Easiest cleanup?

jplee3July 2, 2012

Hey guys,

So I've been working on clearing our yard to make room for planting vegetables and also laying stone/rocks or flagstone pavers, etc. There are a couple large Jacaranda trees just outside of the yard wall where the branches overhang. So when the seeds/pods/flowers bloom and shed, they fall into the yard, covering a good portion. It gets pretty messy. I was wondering what would allow for the easiest cleanup in terms of ground cover if I were to go with decorative rocks versus flagstone pavers versus other... currently we have nothing out there - it's just a mixture of dirt, woodchips, the latest bloom from the Jacaranda and other stuff.

One other question: with all this other stuff that's gotten mixed in with the soil, is it a good idea to plan vegetables on this ground?

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yardvaark

jplee3, Are you asking what paving material will be the easiest to clean up? The smoothest, unbroken surface--such as unadorned concrete--will be the easiest. Next will be things like interlocking pavers or brick (really, there is not much difference between keeping unit pavers and concrete clean.) Much lower down on the list will be flagstone. At the bottom will be some kind of pebbles. In your case, I think pavers would be the best all-around solution... do-able and workable.

I suggest that you make a scale drawing of the space and show how you propose to pave it and post the drawing here. That will make it easier to give you feedback on your ideas.

    Bookmark   July 2, 2012 at 7:39AM
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catkim(San Diego 10/24)

The jacarandas will stain any paving below, be prepared for that. I love these flowering trees, but they look best where the debris falls onto a lawn where it can be mowed or easily raked off. A "pool" of fallen blossoms on a lawn can look almost like a reflection of the tree canopy above, quite beautiful. Another "color reflecting" idea that works well under jacarandas is a dense planting of blue agapanthus. They usually flower at the same time as the tree, in a similar shade of purple/blue, and the debris from the tree gets swallowed into the foliage.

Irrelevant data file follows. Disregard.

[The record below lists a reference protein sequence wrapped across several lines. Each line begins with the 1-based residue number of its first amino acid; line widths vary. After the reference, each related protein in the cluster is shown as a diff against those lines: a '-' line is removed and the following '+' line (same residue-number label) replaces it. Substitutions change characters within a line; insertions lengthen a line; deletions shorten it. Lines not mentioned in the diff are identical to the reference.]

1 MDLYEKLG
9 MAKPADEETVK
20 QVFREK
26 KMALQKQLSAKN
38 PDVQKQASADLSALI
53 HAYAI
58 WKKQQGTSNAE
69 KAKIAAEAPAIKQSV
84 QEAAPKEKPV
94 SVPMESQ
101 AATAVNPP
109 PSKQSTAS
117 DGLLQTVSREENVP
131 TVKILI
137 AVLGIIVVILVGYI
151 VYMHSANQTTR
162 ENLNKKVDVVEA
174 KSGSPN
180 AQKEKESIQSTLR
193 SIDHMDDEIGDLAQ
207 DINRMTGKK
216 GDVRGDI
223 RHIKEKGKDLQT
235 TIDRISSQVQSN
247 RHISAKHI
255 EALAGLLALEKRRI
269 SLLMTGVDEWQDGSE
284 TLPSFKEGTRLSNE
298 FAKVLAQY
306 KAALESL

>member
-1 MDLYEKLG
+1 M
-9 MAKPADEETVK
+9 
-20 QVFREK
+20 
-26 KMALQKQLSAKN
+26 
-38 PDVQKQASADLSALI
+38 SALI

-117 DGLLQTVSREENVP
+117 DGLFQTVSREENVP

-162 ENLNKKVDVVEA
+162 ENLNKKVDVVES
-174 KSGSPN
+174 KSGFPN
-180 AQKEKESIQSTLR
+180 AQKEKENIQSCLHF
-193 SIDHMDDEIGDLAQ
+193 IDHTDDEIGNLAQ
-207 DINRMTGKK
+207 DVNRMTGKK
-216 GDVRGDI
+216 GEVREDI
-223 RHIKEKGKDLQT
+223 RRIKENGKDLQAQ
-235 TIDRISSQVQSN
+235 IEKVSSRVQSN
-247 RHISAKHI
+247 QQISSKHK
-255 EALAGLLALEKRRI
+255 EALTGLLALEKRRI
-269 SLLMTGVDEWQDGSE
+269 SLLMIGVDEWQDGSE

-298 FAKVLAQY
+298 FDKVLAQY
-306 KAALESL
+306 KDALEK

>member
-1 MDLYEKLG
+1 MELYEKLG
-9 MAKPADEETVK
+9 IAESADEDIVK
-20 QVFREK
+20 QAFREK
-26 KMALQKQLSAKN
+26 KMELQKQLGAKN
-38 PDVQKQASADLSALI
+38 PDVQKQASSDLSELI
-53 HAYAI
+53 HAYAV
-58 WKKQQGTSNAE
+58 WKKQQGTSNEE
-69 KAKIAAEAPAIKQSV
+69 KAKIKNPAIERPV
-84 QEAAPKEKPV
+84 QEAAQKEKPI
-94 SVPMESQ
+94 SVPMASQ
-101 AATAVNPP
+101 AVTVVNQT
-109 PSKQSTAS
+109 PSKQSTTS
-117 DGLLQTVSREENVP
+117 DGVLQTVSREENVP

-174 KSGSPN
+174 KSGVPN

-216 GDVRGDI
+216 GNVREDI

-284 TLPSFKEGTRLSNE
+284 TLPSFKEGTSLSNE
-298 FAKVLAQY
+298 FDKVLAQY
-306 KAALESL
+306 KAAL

As far as how the debris will affect your veggie soil, it's basically organic ammendment, although a bit twiggy. Your main concern will be that your vegetables get enough hours of full sun.

    Bookmark   July 2, 2012 at 11:20AM
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jplee3

Thanks for the responses! Here's a rough sketch of the yard:

The Jacaranda branches mostly extend out over the left-hand side in front of the kitchen patio (this patio is actually covered by our neighbor's patio because we're the bottom unit condo - the column is one of the supporting structures for that).

The blue agapanthus idea is an interesting one. But those seem to be very similar to the the birds of paradise that I've been struggling so hard to get rid of in the yard. My main goal is to clear out as much space as possible to give way for more 'usable' space: setting up a patio table to sit outside, bigger space to setup the bbq and grill, etc. Of course, the Jacaranda bloom will make things messy, but I'd want to be able to more easily clean it up.

If it will make a nice amendment to the soil though, that's something else to consider (in terms of gathering up the bloom and mixing it in). I've noticed that it's not uncommon for seeds to get mixed into the dirt, resulting in Jacaranda tree sprouts! I actually let one grow to about 3ft before I decided it probably wasn't a good idea to let it continue, and uprooted it; especially seeing how it was right next to the outside wall of the kitchen!

    Bookmark   July 2, 2012 at 1:26PM
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jplee3

BTW: when I mentioned flagstone, I probably was thinking more about the flagstone pavers they sell that are uniform in thickness and are cut with the 'jigsaw' interlocking shapes. Assuming there are little to no gaps between the stones, I'm guessing this would be another option right? Only thing is that it'll probably cost more and possibly also take more time to install since the pieces are not fully uniform in shape.

I've never worked with pavers before, so I'm not really sure what to expect if I start going down this route. Maybe I can do a portion of the yard with pavers (the left-half side that gets messy from the Jacarandas) and the rest (right-half side with pea gravel or even woodchips to cover the soil. This might add a nice 'contrast' to the ground cover and also allow for more flexibility in the future.

    Bookmark   July 2, 2012 at 1:44PM
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drtygrl

Maybe just get a blower? That would make cleanup pretty easy, although honestly I have no experience with cleaning up after jacaranda trees.

    Bookmark   July 2, 2012 at 2:13PM
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yardvaark

Before you commit to a walkway material, you might want to propose how you would lay out its geometry. I think the space is so small that it would be better looking and simpler to install if you select one material and avoid any combination of materials. Also, because it's more difficult to clean than a hard surface, I'd lean away from granular materials. You might also consider decking that lies directly on grade. It might be easier to construct than some of the other methods. (But I don't know your skill sets.) There is an advantage to a walk that is slightly elevated above the surroundings in that when you sweep it, there is somewhere for the "bits" to go and you don't have mulch spilling onto the walk.

    Bookmark   July 5, 2012 at 8:31PM
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